Word from the Center: Friday, September 14, 2018

Welcome to “Word from The Center” FRIDAY, a Two-Kingdom, practical reflection on the issues of the day from the Lutheran Center for Religious Liberty, I’m Gregory Seltz, Today’s topic/issue….

When Being Christian Means You Can’t Be Christian: Part 1

Trinity Western University is Canada’s largest privately-funded Christian university. It’s in the news now because the Canadian government is exercising extreme, coercive power to change fundamental teachings of this University if it wishes to add a Law School to its educational experience. Though the University has met all the criteria for the launch of its new Law School, the courts have decided that the school’s controversial “code of conduct covenants” prevent it from receiving state certification. In fact, only one aspect of that code disqualifies them. Ready? It’s the notion that sexual activity should be limited to marriage between a man and a woman. That’s it! Rather than continue the fight, the school has scrapped its conduct covenant even though it has been an authentically valid expression of the very thing that makes Trinity Western unique, the expression of its Christian worldview and the expression of its faith. [For the full story, see https://www.christianpost.com/news/canadas-largest-private-christian-university-drops-ban-on-same-sex-relationships-226803/.]

Isn’t it amazing? With all the issues we struggle with today, now, the Christian virtue of chastity and marital fidelity is being characterized as detrimental to society. Incredible! What’s worse, the government is dictating its own definition of virtuous behavior through its certification process. Strong marriages as the institution of Father-Mother-Children, have been the foundation for healthy societies for thousands of years. Having worked in urban ministry most of my life, the dissolution of the family – often as a result of bad public policy – is a major contributing factor to the enduring violence and poverty in some of our poorest communities.  Yet in Canada, and more and more in the United States as well, there is further cultural devolution of marriage from its institutional integrity to merely a momentary relationship among consenting adults.

Tragically, the school’s decision to give in to the government’s coercive pressure and to back away from its Christian identity publicly is merely the first step to becoming something that it was never meant to be, just another school promoting whatever society values at the moment rather than an authentic Christian witness in the midst of it.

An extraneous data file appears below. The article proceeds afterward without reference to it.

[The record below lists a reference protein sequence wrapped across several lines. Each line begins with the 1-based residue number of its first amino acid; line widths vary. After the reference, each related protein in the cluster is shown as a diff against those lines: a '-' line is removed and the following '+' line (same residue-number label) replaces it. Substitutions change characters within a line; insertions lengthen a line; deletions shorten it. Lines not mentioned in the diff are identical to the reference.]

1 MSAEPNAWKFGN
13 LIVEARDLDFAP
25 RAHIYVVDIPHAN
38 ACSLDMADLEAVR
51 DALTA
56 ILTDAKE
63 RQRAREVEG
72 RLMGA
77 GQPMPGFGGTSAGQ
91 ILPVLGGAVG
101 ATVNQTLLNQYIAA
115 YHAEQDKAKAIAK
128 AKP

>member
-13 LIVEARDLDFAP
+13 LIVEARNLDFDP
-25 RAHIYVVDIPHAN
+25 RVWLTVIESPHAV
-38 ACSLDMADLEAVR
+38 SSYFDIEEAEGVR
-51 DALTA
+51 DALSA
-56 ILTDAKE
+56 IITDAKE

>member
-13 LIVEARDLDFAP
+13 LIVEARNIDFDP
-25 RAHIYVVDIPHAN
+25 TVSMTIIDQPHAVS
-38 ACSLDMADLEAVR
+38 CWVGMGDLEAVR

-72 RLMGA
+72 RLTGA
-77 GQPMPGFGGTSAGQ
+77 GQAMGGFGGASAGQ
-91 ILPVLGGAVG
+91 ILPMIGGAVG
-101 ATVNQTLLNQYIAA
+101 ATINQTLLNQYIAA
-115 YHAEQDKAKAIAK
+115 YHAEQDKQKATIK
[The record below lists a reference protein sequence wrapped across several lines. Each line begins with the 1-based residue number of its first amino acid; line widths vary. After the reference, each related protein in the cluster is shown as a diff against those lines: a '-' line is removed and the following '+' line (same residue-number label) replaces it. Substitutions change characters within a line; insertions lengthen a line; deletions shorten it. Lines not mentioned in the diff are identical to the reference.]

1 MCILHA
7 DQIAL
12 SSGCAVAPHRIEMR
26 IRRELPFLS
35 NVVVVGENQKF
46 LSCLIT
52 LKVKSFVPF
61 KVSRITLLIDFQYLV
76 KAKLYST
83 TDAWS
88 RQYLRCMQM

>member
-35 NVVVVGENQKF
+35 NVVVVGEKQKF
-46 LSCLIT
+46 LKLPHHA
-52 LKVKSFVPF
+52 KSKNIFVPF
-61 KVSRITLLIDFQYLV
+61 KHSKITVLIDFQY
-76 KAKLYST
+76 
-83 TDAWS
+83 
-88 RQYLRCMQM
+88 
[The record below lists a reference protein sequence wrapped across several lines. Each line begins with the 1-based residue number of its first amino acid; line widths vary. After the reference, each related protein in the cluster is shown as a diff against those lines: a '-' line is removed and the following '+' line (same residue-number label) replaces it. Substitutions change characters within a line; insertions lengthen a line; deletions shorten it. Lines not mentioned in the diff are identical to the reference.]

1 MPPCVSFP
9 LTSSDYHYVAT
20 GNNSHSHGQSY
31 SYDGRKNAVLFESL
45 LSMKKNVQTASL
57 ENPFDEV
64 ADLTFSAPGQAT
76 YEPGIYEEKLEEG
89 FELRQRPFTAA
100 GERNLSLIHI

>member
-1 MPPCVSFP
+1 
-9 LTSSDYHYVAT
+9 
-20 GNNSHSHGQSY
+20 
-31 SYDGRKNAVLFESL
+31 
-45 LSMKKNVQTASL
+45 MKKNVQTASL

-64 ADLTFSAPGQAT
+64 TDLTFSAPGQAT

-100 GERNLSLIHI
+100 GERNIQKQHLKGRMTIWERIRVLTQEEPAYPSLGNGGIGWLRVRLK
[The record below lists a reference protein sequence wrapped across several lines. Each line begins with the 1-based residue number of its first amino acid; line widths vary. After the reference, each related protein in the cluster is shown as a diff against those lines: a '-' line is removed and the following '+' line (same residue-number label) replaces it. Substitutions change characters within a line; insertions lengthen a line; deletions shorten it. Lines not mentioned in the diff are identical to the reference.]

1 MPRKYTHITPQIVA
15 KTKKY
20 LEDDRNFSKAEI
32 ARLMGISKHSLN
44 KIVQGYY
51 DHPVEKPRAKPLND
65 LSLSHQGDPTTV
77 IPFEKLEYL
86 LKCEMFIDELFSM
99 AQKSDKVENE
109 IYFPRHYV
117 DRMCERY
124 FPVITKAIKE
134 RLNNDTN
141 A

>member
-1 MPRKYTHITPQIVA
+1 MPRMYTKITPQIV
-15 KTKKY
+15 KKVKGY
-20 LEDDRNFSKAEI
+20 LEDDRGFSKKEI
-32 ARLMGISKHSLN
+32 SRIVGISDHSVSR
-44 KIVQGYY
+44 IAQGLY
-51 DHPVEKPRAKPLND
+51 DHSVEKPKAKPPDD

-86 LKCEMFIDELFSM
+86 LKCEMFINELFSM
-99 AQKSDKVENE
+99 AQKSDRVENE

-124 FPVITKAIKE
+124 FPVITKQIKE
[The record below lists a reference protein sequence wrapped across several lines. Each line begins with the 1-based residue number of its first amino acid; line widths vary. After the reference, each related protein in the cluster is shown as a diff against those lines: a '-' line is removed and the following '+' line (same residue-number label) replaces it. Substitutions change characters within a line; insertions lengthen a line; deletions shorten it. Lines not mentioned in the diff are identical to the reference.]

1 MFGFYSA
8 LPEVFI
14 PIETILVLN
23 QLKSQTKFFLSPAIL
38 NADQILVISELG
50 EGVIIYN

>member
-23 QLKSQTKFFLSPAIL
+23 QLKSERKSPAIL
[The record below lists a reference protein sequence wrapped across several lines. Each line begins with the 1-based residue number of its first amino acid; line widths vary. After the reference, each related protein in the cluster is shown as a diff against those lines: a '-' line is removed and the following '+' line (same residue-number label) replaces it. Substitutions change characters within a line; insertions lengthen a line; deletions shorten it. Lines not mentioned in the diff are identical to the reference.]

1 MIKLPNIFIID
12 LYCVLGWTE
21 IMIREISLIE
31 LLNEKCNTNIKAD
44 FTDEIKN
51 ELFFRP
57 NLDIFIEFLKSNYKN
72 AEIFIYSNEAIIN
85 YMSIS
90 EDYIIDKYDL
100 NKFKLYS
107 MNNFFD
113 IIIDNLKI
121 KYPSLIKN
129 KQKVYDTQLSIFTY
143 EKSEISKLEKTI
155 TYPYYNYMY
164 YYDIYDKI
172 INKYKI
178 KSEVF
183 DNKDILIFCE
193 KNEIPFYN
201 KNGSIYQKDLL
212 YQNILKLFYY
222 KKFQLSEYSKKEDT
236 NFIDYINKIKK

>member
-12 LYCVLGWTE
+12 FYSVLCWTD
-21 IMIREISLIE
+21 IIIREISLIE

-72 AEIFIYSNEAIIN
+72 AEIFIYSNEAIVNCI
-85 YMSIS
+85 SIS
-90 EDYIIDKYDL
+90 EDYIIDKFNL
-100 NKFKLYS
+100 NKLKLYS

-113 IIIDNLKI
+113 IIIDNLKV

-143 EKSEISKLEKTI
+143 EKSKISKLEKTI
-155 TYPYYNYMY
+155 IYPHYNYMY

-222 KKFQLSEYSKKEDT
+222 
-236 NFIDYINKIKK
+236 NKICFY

When I was in New York City serving as Executive Director of Life’s Journey Ministries, I was privileged to visit two Cathedrals that typify the Church’s public struggle in culture, with culture, for the sake of the culture. One Cathedral was St. Patrick’s; the other St. John’s. One was a vibrant church, reflective of its Catholic heritage, fully engaged in the issues of the day in NYC, faithful to its worldview. The other, St. John’s Cathedral, had become a museum of tolerance that accepted  every religious expression one could imagine except the one that had built it hundreds of years ago, the uniqueness of the Gospel proclamation of the life, death, and resurrection of Jesus Christ for all.

Christian people find themselves under attack today merely for being Christian. We’ve always known that there are times when obeying Christ makes us look a little “foolish” to the world (see 1 Corinthians 1:18-26). But increasingly such views are becoming dangerous. Unlike Canada, America has enshrined religious liberty protections for its citizens, forever valuing the religious, even Christian, foundations that secured liberty for the sake of all. Many of us have lived with such liberties without much effort.

Now is the time to learn the art and skill of being a public Christian for the sake of the Church and its schools. Now is also the time to stand on the moral truths of the Bible for the sake of the culture as well. Why? Because these truths are not temporary whims of Canada or American Supreme Court justices. Such moral truths are not only written in the Bible; they are also inscribed on human hearts and consciences as well. (See Romans 2:14-15.) They are truths that will once again help us to be better neighbors and friends, even to those with whom we disagree.